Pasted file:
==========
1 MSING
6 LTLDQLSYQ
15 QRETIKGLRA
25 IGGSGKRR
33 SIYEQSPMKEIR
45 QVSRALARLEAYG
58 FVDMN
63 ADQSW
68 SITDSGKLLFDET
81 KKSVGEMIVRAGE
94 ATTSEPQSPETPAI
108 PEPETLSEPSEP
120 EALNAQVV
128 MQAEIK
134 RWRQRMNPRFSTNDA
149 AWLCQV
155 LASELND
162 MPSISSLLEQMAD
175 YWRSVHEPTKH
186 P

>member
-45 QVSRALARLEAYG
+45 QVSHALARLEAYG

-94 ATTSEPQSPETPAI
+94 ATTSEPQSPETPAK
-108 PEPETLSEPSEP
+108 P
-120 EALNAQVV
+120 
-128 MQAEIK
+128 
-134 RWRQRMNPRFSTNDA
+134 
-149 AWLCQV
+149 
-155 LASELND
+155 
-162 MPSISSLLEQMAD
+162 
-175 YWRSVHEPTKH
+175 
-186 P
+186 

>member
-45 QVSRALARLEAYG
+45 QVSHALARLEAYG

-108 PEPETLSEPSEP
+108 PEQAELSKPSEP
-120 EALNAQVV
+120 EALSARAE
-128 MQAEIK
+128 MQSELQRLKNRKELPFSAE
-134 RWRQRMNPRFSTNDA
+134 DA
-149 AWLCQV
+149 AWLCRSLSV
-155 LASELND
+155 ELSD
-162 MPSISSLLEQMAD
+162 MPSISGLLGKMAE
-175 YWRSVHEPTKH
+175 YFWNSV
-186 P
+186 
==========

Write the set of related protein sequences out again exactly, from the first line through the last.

1 MSING
6 LTLDQLSYQ
15 QRETIKGLRA
25 IGGSGKRR
33 SIYEQSPMKEIR
45 QVSRALARLEAYG
58 FVDMN
63 ADQSW
68 SITDSGKLLFDET
81 KKSVGEMIVRAGE
94 ATTSEPQSPETPAI
108 PEPETLSEPSEP
120 EALNAQVV
128 MQAEIK
134 RWRQRMNPRFSTNDA
149 AWLCQV
155 LASELND
162 MPSISSLLEQMAD
175 YWRSVHEPTKH
186 P

>member
-45 QVSRALARLEAYG
+45 QVSHALARLEAYG

-94 ATTSEPQSPETPAI
+94 ATTSEPQSPETPAK
-108 PEPETLSEPSEP
+108 P
-120 EALNAQVV
+120 
-128 MQAEIK
+128 
-134 RWRQRMNPRFSTNDA
+134 
-149 AWLCQV
+149 
-155 LASELND
+155 
-162 MPSISSLLEQMAD
+162 
-175 YWRSVHEPTKH
+175 
-186 P
+186 

>member
-45 QVSRALARLEAYG
+45 QVSHALARLEAYG

-108 PEPETLSEPSEP
+108 PEQAELSKPSEP
-120 EALNAQVV
+120 EALSARAE
-128 MQAEIK
+128 MQSELQRLKNRKELPFSAE
-134 RWRQRMNPRFSTNDA
+134 DA
-149 AWLCQV
+149 AWLCRSLSV
-155 LASELND
+155 ELSD
-162 MPSISSLLEQMAD
+162 MPSISGLLGKMAE
-175 YWRSVHEPTKH
+175 YFWNSV
-186 P
+186 